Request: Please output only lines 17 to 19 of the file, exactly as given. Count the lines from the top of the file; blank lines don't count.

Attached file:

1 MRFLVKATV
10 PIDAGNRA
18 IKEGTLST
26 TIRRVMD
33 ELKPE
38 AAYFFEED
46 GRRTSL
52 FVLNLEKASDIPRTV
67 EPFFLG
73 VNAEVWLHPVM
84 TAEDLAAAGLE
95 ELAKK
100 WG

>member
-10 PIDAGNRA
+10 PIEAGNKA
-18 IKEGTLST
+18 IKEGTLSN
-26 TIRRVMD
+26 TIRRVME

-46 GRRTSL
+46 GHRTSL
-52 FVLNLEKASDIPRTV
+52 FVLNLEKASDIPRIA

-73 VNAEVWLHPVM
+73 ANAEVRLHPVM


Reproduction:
-18 IKEGTLST
+18 IKEGTLSN
-26 TIRRVMD